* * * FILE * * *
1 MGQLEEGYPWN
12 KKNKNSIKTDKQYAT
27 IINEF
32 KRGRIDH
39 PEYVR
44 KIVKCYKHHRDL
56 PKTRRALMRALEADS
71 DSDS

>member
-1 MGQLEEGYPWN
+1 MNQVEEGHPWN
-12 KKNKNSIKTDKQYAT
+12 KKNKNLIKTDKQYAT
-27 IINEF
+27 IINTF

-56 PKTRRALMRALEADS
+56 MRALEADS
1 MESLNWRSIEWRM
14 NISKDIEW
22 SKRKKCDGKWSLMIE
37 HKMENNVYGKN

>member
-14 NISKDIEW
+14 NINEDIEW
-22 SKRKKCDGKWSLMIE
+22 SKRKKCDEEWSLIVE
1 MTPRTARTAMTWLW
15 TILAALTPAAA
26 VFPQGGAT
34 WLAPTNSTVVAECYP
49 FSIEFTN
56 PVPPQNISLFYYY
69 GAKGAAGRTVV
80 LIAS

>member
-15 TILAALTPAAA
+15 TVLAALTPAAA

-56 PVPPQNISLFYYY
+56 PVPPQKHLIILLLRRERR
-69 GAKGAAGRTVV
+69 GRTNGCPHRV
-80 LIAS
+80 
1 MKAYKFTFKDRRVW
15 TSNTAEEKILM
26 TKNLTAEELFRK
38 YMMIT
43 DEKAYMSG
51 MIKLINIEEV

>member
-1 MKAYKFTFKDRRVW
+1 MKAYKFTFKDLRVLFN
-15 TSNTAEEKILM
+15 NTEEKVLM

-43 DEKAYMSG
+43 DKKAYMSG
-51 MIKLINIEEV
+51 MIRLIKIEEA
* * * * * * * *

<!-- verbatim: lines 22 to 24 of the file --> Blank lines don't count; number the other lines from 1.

>member
-14 NISKDIEW
+14 NINEDIEW